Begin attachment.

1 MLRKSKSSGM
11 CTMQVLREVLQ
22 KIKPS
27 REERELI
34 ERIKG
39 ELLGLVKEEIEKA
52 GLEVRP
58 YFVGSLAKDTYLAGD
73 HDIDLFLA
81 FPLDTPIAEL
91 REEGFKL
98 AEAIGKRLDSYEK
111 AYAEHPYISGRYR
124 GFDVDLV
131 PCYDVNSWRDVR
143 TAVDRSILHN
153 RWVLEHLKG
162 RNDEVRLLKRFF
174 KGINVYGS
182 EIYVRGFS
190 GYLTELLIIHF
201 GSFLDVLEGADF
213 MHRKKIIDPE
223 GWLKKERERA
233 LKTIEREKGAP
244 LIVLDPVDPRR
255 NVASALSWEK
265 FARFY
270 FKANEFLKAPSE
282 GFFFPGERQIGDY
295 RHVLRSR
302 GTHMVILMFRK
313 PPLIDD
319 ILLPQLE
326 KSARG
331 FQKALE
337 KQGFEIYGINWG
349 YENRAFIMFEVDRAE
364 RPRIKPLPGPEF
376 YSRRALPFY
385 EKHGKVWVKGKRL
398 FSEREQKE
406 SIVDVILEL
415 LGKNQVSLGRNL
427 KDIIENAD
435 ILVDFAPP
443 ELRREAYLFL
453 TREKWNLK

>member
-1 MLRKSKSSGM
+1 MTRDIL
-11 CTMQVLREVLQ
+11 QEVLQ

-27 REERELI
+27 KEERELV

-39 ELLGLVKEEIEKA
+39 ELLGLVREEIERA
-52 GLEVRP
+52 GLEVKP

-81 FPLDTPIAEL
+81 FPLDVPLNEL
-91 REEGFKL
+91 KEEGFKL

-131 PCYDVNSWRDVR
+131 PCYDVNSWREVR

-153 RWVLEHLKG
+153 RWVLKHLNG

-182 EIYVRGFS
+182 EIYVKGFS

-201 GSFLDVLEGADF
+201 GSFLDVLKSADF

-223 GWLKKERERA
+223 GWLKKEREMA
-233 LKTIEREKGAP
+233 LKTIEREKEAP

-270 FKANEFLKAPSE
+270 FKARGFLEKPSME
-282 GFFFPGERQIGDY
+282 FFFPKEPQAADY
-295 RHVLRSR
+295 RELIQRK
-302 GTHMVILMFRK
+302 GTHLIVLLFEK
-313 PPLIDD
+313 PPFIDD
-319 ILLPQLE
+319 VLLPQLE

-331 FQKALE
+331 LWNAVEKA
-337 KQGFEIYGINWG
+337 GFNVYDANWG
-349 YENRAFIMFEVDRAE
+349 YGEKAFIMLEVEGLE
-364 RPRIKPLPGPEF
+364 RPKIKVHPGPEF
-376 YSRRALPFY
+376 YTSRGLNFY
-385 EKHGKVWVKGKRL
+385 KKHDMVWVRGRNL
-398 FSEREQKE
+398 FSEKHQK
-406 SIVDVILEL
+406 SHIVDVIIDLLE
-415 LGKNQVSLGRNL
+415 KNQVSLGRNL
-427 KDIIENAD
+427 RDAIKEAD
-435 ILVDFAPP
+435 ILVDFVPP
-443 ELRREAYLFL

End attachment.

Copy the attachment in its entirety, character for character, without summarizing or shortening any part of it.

1 MLRKSKSSGM
11 CTMQVLREVLQ
22 KIKPS
27 REERELI
34 ERIKG
39 ELLGLVKEEIEKA
52 GLEVRP
58 YFVGSLAKDTYLAGD
73 HDIDLFLA
81 FPLDTPIAEL
91 REEGFKL
98 AEAIGKRLDSYEK
111 AYAEHPYISGRYR
124 GFDVDLV
131 PCYDVNSWRDVR
143 TAVDRSILHN
153 RWVLEHLKG
162 RNDEVRLLKRFF
174 KGINVYGS
182 EIYVRGFS
190 GYLTELLIIHF
201 GSFLDVLEGADF
213 MHRKKIIDPE
223 GWLKKERERA
233 LKTIEREKGAP
244 LIVLDPVDPRR
255 NVASALSWEK
265 FARFY
270 FKANEFLKAPSE
282 GFFFPGERQIGDY
295 RHVLRSR
302 GTHMVILMFRK
313 PPLIDD
319 ILLPQLE
326 KSARG
331 FQKALE
337 KQGFEIYGINWG
349 YENRAFIMFEVDRAE
364 RPRIKPLPGPEF
376 YSRRALPFY
385 EKHGKVWVKGKRL
398 FSEREQKE
406 SIVDVILEL
415 LGKNQVSLGRNL
427 KDIIENAD
435 ILVDFAPP
443 ELRREAYLFL
453 TREKWNLK

>member
-1 MLRKSKSSGM
+1 MTRDIL
-11 CTMQVLREVLQ
+11 QEVLQ

-27 REERELI
+27 KEERELV

-39 ELLGLVKEEIEKA
+39 ELLGLVREEIERA
-52 GLEVRP
+52 GLEVKP

-81 FPLDTPIAEL
+81 FPLDVPLNEL
-91 REEGFKL
+91 KEEGFKL

-131 PCYDVNSWRDVR
+131 PCYDVNSWREVR

-153 RWVLEHLKG
+153 RWVLKHLNG

-182 EIYVRGFS
+182 EIYVKGFS

-201 GSFLDVLEGADF
+201 GSFLDVLKSADF

-223 GWLKKERERA
+223 GWLKKEREMA
-233 LKTIEREKGAP
+233 LKTIEREKEAP

-270 FKANEFLKAPSE
+270 FKARGFLEKPSME
-282 GFFFPGERQIGDY
+282 FFFPKEPQAADY
-295 RHVLRSR
+295 RELIQRK
-302 GTHMVILMFRK
+302 GTHLIVLLFEK
-313 PPLIDD
+313 PPFIDD
-319 ILLPQLE
+319 VLLPQLE

-331 FQKALE
+331 LWNAVEKA
-337 KQGFEIYGINWG
+337 GFNVYDANWG
-349 YENRAFIMFEVDRAE
+349 YGEKAFIMLEVEGLE
-364 RPRIKPLPGPEF
+364 RPKIKVHPGPEF
-376 YSRRALPFY
+376 YTSRGLNFY
-385 EKHGKVWVKGKRL
+385 KKHDMVWVRGRNL
-398 FSEREQKE
+398 FSEKHQK
-406 SIVDVILEL
+406 SHIVDVIIDLLE
-415 LGKNQVSLGRNL
+415 KNQVSLGRNL
-427 KDIIENAD
+427 RDAIKEAD
-435 ILVDFAPP
+435 ILVDFVPP
-443 ELRREAYLFL